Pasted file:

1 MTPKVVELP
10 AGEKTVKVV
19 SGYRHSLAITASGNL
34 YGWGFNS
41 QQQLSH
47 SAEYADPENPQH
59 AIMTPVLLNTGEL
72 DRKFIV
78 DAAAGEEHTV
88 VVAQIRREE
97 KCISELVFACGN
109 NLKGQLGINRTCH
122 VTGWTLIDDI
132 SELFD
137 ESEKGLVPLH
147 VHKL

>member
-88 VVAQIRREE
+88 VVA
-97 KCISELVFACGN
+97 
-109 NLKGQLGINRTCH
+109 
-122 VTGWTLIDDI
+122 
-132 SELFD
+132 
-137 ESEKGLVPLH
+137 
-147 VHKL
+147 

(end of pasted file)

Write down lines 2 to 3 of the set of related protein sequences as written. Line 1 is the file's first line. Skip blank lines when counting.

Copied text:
10 AGEKTVKVV
19 SGYRHSLAITASGNL